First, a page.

Interview with Pavel Knolle, director of the artistic ensemble of Laterna Magika
“Let us listen to each other”
Pavel Knolle’s professional career has been linked to Laterna Magika on a long term basis; he joined its dance ensemble as a soloist in 1985, and has been director of the artistic ensemble since 2010. We met at Café Nona at the New Stage of the National Theater to discuss the links between the activities of the current Laterna Magika and the research project as well as Pavel’s view of the past of this multimedia theater. We naturally touched upon its current plans as well.
How do you currently collaborate on the Laterna Magika research project?
So far, we have focused on the motion capture recording of the dancers. We capture a person, get them dressed in a computer and put them in a fictitious scenography where a scanned film is played. As a result, you can see figures dancing in the original scene. We have done four acts so far: Breakneck Ride, the oldest piece in our repertoire Pas de six from the Puzzles performance, Odysseus and Minotaur. Currently we are checking the shots and selecting the best ones. We’re cleaning the acts we did in the fall. Since we’re not shooting in the original space but in a much smaller one we need to move the figures a few inches so that they do not overlap or clash with each other. In Pas des six, we had three dancers do one side and then the other side and we weren’t able to entirely control that. When they’re crossing and running to and fro, they’re running through each other at the moment.
How do you select the dance scenes for motion capture?
Roman Berka and his colleagues pick scenes from a performance they are interested in. They send them to me and we discuss what can be done and what not. If we do acts that are in our repertoire then it’s not that complicated. We rehearse them and bring them here, we adapt the space. However, if we do acts that have not been in our repertoire for fifteen or twenty years, we have to look up old videos and rehearse them with the dancers; who are different people than those who danced in them years ago. The dancers need an image because the choreography is not based on music; however, we are shooting in a studio with just a small screen and a TV set. So we were looking for scenes where movement is linked to music to make it comfortable for the new dancers and to get the most accurate results.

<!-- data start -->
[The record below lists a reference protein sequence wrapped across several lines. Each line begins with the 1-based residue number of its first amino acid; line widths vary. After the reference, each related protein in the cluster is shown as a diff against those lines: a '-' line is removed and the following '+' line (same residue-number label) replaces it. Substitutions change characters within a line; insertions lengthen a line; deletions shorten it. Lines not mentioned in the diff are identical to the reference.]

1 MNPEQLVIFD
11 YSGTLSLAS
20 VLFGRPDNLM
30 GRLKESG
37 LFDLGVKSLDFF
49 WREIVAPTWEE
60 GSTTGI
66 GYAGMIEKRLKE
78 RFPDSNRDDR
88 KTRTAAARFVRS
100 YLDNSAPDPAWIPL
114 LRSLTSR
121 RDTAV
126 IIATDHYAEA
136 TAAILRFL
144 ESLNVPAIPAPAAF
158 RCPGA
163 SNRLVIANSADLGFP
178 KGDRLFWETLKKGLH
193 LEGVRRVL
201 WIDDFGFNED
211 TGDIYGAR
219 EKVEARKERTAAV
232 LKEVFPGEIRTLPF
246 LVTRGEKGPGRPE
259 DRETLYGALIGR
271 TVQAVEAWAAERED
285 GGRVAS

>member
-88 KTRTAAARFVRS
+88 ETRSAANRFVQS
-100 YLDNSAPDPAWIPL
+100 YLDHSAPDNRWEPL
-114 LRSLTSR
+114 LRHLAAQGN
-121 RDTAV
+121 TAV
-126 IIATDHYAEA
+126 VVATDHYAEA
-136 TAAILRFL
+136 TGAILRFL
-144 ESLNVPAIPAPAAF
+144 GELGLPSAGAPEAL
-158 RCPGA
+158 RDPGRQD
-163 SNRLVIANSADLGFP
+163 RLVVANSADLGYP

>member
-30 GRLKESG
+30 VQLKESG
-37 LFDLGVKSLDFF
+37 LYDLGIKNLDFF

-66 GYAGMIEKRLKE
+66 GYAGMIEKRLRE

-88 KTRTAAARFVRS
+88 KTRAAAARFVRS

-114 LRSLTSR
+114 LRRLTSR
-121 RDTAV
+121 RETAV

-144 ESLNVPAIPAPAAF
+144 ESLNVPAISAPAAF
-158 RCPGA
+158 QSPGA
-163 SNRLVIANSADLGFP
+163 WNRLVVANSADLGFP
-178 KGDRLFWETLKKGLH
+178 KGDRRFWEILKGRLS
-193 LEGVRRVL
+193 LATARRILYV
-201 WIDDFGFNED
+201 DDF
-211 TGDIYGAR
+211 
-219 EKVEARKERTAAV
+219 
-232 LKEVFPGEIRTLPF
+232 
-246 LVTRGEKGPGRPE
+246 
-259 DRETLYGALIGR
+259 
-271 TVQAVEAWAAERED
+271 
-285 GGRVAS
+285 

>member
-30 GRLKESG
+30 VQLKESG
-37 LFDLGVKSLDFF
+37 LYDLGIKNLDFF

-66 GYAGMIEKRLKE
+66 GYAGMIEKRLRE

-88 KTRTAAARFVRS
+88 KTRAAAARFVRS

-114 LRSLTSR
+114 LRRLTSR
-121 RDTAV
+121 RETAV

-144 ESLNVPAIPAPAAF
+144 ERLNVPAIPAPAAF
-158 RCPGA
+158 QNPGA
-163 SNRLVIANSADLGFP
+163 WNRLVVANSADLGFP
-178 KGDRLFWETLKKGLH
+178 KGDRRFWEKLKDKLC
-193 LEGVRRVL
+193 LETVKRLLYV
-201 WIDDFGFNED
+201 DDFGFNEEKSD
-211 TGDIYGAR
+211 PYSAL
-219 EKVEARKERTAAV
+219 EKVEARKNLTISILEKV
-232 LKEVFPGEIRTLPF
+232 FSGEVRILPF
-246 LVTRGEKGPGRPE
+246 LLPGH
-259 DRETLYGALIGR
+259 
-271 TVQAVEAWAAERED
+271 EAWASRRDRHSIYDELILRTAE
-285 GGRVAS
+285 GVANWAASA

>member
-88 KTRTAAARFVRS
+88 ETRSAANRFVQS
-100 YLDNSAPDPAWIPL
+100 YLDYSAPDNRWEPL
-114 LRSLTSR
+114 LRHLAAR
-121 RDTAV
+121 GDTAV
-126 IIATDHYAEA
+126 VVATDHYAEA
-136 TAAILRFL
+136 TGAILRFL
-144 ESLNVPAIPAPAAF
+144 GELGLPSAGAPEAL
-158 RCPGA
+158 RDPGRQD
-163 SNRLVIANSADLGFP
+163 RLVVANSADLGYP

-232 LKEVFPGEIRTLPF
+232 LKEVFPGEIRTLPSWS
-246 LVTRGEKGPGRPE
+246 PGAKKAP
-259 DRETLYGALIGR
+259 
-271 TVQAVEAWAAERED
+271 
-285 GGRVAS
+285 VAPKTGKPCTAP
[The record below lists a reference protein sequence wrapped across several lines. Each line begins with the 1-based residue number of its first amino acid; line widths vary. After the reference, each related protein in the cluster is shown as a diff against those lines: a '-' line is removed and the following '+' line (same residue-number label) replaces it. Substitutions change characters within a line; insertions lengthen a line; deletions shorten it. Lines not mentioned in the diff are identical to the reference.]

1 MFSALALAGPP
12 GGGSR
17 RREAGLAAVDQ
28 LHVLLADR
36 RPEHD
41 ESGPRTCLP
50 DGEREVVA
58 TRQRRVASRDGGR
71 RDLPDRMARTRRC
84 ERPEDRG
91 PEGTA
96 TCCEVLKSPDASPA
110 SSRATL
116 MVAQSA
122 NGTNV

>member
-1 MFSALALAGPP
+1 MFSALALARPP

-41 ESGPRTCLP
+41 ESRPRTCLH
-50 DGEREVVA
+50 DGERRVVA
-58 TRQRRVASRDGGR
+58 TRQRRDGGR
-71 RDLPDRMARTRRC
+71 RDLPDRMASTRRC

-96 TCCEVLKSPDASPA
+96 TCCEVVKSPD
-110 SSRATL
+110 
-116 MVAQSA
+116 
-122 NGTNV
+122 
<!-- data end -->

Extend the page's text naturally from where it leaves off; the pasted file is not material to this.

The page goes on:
You came to Laterna Magika when the men’s ensemble was hiring for Odysseus. Can you still remember some of it?
I thought so but it’s not true really. Odysseus and Minotaur happen to be the kind of performances that were always remade. First you would do version A, then several years later you’d find that version A was not popular, so we’d say “let’s go change it” and we did version B. I personally tend to prefer the original version. However, the recording of the original version of Odysseus from 1987, which was performed at the Culture Palace, is only available in rather poor quality, and we are lucky to have found it at all. As for Minotaur, we could not find the recording of the original version at all, so we’re unable to reconstruct the first version. So I picked a scene which I knew had not been changed.
What is your perspective on the past of Laterna Magika, I mean the time before you became a member of the ensemble?
Well, it must have been great for the ensemble to spend six months abroad and I would love to know more about that. However, what is interesting to me from the perspective of management and programming is how Laterna Magika’s productions were made at a time when they had no computers for simulation; they only had paper, notes and the film material. Today, we can play a video right away and still make changes thirty minutes before the premiere. I would love to know how they met, how they put everything together, what the collaboration between Evald Schorm, Josef Svoboda, dramatic adviser Milena Honzíková and others was like. When I came here in 1985, performances with such enormous interaction between film and the stage were no longer done. Casanova had separate film and stage parts, while The Trap only contained images. It was not as souped-up as Wonderful Circus, or even as productions that are not considered exceptionally well done: One Day in Prague, the Snow Queens… Those did follow this communication principle. I regret that no one will ever resolve this for most of the creators are no longer alive.
How did Laterna Magika work at the time when you were a dancer there?
As a dancer, I didn’t have access to the primary creative process. I was too young for that and I didn’t care much then either. I was interested in the creative process based on completed things prepared by somebody else. It was great that the preparation took that long and people had time for it. Odysseus was done from 1985 to 1987; it took two years to make the film and rehearse in former Metro Cinema. We played the finished film and only because Professor Svoboda disliked the lighting perspective, we threw the whole film away and spent another six months making a second version. That is unthinkable today.